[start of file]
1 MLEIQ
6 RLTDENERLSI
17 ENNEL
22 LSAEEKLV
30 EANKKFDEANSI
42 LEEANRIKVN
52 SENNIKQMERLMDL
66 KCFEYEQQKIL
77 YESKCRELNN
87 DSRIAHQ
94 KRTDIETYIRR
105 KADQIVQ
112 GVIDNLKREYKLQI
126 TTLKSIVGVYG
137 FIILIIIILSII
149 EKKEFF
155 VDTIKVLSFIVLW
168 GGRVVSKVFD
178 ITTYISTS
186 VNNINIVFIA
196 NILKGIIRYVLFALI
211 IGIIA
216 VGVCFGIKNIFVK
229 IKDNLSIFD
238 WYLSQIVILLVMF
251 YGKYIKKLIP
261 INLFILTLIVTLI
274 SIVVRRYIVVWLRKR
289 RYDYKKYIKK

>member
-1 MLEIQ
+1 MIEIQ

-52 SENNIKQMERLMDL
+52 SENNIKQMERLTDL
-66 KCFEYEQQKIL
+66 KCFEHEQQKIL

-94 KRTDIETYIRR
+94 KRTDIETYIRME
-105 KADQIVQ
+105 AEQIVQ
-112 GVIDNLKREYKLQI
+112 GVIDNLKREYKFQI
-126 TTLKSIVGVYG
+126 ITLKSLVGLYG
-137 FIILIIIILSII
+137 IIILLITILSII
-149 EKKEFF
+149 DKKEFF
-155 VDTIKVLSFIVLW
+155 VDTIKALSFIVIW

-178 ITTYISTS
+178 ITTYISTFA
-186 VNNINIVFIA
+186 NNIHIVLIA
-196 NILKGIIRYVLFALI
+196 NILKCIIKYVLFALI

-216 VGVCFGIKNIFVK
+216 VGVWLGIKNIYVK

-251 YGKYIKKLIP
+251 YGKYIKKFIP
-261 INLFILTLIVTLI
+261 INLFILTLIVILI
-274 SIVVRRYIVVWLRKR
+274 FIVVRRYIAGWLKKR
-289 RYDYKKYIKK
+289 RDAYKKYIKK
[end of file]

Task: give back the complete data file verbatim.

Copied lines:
1 MLEIQ
6 RLTDENERLSI
17 ENNEL
22 LSAEEKLV
30 EANKKFDEANSI
42 LEEANRIKVN
52 SENNIKQMERLMDL
66 KCFEYEQQKIL
77 YESKCRELNN
87 DSRIAHQ
94 KRTDIETYIRR
105 KADQIVQ
112 GVIDNLKREYKLQI
126 TTLKSIVGVYG
137 FIILIIIILSII
149 EKKEFF
155 VDTIKVLSFIVLW
168 GGRVVSKVFD
178 ITTYISTS
186 VNNINIVFIA
196 NILKGIIRYVLFALI
211 IGIIA
216 VGVCFGIKNIFVK
229 IKDNLSIFD
238 WYLSQIVILLVMF
251 YGKYIKKLIP
261 INLFILTLIVTLI
274 SIVVRRYIVVWLRKR
289 RYDYKKYIKK

>member
-1 MLEIQ
+1 MIEIQ

-52 SENNIKQMERLMDL
+52 SENNIKQMERLTDL
-66 KCFEYEQQKIL
+66 KCFEHEQQKIL

-94 KRTDIETYIRR
+94 KRTDIETYIRME
-105 KADQIVQ
+105 AEQIVQ
-112 GVIDNLKREYKLQI
+112 GVIDNLKREYKFQI
-126 TTLKSIVGVYG
+126 ITLKSLVGLYG
-137 FIILIIIILSII
+137 IIILLITILSII
-149 EKKEFF
+149 DKKEFF
-155 VDTIKVLSFIVLW
+155 VDTIKALSFIVIW

-178 ITTYISTS
+178 ITTYISTFA
-186 VNNINIVFIA
+186 NNIHIVLIA
-196 NILKGIIRYVLFALI
+196 NILKCIIKYVLFALI

-216 VGVCFGIKNIFVK
+216 VGVWLGIKNIYVK

-251 YGKYIKKLIP
+251 YGKYIKKFIP
-261 INLFILTLIVTLI
+261 INLFILTLIVILI
-274 SIVVRRYIVVWLRKR
+274 FIVVRRYIAGWLKKR
-289 RYDYKKYIKK
+289 RDAYKKYIKK